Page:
About 25% of your total SAT math section will be word problems, meaning you will have to create your own visuals and equations to solve for your answer. Though the math topics may vary, SAT word problems share a few commonalities, and we’re here to walk you through how to best solve them.
This post will be your complete guide to SAT math word problems—how to translate your word problems into equations and diagrams, the different types of word problems you’ll see on the test, and how best to go about solving your word problems for test day.
Feature Image: Antonio Litterio/wikimedia
What Are Word Problems?
A word problem is any problem is based mostly or entirely on written description. You will not be provided with an equation, diagram, or graph on a word problem and must instead use your reading skills to translate the words of the question into a workable math problem. Once you’ve done so, you can then solve for your information (if necessary).
You will be given word problems on the SAT for a variety of reasons. Word problems act to test your reading comprehension and your ability to visualize your information. These types of questions also allow the test-makers to ask questions that would be impossible to ask with a diagram or an equation. For instance, if the question asks you to fit as many small objects into a larger one as is possible, it would be difficult to demonstrate and ask this by using a diagram.
Translating Word Problems Into Equations or Drawings
In order to translate your word problems into actionable math equations you can then solve, you’ll need to understand and know how to utilize some key math terms. Whenever you see these words, you can translate them into the proper mathematical action. For instance, the word “sum” means “the value when two or more items are added together,” so if you need to find “the sum of a and b,” you’ll need to set up your equation with $a + b$.
Also take note that many mathematical actions have more than one term attached and they can be used interchangeably.
Key Terms |
Mathematical Action |
Sum, increased by, added to, more than, total of |
+ |
Difference, decreased by, less than, subtracted from |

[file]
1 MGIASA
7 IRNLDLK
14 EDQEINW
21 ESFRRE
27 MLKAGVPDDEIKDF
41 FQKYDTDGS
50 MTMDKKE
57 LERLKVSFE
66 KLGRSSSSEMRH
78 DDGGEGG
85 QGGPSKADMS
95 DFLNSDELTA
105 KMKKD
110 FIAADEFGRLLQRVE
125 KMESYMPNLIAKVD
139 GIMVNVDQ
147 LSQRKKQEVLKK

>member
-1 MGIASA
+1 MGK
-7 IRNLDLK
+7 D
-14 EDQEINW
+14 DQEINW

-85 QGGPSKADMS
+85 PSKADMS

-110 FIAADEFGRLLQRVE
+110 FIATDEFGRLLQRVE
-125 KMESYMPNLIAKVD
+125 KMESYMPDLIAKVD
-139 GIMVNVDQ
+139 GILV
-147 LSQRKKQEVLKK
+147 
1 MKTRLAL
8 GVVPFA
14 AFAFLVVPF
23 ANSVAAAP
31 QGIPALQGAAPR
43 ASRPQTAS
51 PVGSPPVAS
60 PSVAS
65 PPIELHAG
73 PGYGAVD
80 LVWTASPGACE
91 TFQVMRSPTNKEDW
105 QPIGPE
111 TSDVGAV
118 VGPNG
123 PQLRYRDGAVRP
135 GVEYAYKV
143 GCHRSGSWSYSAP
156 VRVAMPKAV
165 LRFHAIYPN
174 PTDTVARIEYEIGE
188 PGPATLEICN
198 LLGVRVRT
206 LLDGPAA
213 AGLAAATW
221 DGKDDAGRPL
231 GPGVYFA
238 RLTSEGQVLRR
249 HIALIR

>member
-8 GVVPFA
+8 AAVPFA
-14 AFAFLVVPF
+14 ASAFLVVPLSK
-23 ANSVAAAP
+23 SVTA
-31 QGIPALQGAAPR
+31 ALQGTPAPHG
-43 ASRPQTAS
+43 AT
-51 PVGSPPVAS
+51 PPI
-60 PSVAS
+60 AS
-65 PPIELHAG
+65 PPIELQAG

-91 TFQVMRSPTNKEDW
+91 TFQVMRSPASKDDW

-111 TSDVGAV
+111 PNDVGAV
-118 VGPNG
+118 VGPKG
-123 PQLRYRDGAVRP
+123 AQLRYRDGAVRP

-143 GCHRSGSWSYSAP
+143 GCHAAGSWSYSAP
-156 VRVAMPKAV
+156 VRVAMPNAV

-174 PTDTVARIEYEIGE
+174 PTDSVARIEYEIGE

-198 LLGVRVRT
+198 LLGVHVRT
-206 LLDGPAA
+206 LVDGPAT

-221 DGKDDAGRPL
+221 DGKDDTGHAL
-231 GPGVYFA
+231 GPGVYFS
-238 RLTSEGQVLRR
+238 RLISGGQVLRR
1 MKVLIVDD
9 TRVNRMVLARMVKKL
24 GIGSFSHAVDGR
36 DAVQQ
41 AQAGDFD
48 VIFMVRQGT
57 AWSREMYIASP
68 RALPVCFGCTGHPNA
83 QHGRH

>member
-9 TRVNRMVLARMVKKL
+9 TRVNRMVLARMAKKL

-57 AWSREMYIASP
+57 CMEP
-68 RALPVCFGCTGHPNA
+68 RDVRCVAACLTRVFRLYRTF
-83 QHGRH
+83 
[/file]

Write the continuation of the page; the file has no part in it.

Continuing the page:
- |
Product, times, __ times as much, __ times as many (a number, e.g. “three times as many”) |
* or x |
Divided by, per, __ as many, __ as much (a fraction, e.g. “one third as much”) |
/ or ÷ |
Equals, is, are, equivalent |
= |
Is less than |
< |
Is greater than |
> |
Is less than or equal to |
≤ |
Is greater than or equal to |
≥ |
Now let's look at these terms in action in a few examples:
We are told that the length of the rug is 2 feet more than the width. To have 2 feet "more than" means we must add 2 to our width in order for our width and length to be equal.
$l = w + 2$
Using that knowledge, you can solve the rest of the problem, since the length of the rug is 8 feet and the area of a rectangle is $lw$.
[Note: the final answer is B, 48]
Mr. Smith starts with an unknown amount of money on Monday, and he has one fourth the previous day's amount every day. We know that having a fraction like "one fourth the amount" means that we must divide his money by four every day to achieve the new value of his money. We also know we must perform this act five times and that we'll be left with one dollar at the very end. So $x$ must be divided by 4, then that amount must be divided by 4, then that amount would be divide by four, and so on two more times. This gives us:
${x/4}/4/4/4/4 = 1$
or
$(x/4)(1/4)(1/4)(1/4)(1/4) = 1$
[Note: the final answer is 1024]
Though the hardest SAT word problems may look like Latin right now, practice and study will soon have you translating them into workable questions.
Typical SAT Word Problems
Word problems on the SAT can be grouped into three major categories: word problems where you must simply set up an equation, word problems in which you must solve for a specific value, and word problem logic puzzles. We will look at each type with examples.
Word Problem Type 1: Setting Up an Equation
This is a fairly uncommon type of SAT word problem, but you’ll generally see it at least once. You'll also most likely see it first on the test.
For these problems, you must use the information you’re given in the problem and then set up the equation. No need to solve for the missing variable, this is as far as you need to go.